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Despite the planned overhaul, landlords are still prioritising improving EPC ratings in their properties. What are you planning, and how could you fund your energy-efficiency improvements? 

According to a study by Finbri, over 70% of UK landlords plan to carry out EPC improvements on their rental properties this year, a slight increase from the 68% who planned energy-efficiency works in 2023.

Finbri commented: “Our survey found that landlords continue improving their properties to improve EPC standards despite the delay in proposed regulations.

“This underscores their dedication to improving their rental properties and/or pre-emptively mitigating the potential impact of government changes.”

 

Changes to EPC Calculations and Regulation

Since 2015, landlords have been required to ensure their rental properties had an EPC rating of E or above, which had been set to increase to C or above from 2025.

However, in late September last year, Rishi Sunak surprised the sector by scrapping the proposed changes altogether after a period of silence on the subject and much uncertainty over guidelines and exemptions.

At the time, 80% of UK landlords had already prepared for the changes in EPC regulations. Now, we face a new scheme altogether with the Home Energy Model.

This new model aims to resolve many issues landlords faced under the old EPC calculations, focusing on carbon emissions over the cost of running a property. However, the more in-depth assessments mean it’s likely to cost more, and we’re still unsure what the change in model will mean for existing EPCs.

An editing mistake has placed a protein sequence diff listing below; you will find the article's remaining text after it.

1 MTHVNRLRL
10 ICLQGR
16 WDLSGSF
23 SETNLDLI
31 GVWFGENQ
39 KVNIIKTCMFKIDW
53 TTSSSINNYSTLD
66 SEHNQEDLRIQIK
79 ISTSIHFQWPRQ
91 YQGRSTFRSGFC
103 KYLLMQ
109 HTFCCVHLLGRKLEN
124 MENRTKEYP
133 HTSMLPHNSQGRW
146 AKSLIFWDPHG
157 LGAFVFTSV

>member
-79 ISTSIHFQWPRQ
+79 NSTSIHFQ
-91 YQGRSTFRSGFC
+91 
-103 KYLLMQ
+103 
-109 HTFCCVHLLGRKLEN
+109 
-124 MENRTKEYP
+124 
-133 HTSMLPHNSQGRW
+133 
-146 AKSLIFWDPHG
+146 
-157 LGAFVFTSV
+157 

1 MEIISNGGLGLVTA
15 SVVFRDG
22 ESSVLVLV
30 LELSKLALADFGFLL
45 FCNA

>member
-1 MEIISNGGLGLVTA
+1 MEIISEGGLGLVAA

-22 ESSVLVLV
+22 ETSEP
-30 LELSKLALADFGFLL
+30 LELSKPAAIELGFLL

Currently, EPCs have a ten-year lifespan, so it's essential for landlords who have recently completed energy-efficiency improvements that they don’t need to pay out again under the Home Energy Model. We will keep you updated when we know more.

 

How to Fund EPC Improvements

Depending on the scale of works required to improve your property’s EPC rating, it can get quite costly, particularly for portfolio landlords with multiple properties to work on.

Therefore, reviewing all funding options available is essential to ensuring you make the most informed property investment decisions.

You might be able to fund the works with a remortgage. If you have enough equity in your portfolio, you could look to release capital from one of your properties to fund the energy-efficiency improvements. This is relatively common and a typically straightforward process, but you must be aware of any early repayment charges (ERCs) on your current mortgage deals. Speak to your broker if you’re unsure.

If you’re still far off from the ERC period, a further advance may be a better solution for you. These allow you to borrow more from your existing lender, and mean you don’t need to break your initial rate, saving you from paying any ERC penalty fees.

Or, you may consider a second charge against one of your properties, which allows you to keep your current rate, and pay for the work on a separate loan.

On the other hand, many landlords fund energy improvements with a bridging loan. This can be expensive, as short-term finance costs are typically higher than standard buy to let loans. However, it’s an excellent option for those looking to make improvements quickly to a property before letting it out to tenants or before your next remortgage is due. You can explore current bridging rates on offer using our bridging calculator here.

If you would like to discuss how you could finance your energy-efficiency improvements, get in touch with one of our expert brokers on 0345 345 6788 or submit an enquiry here.

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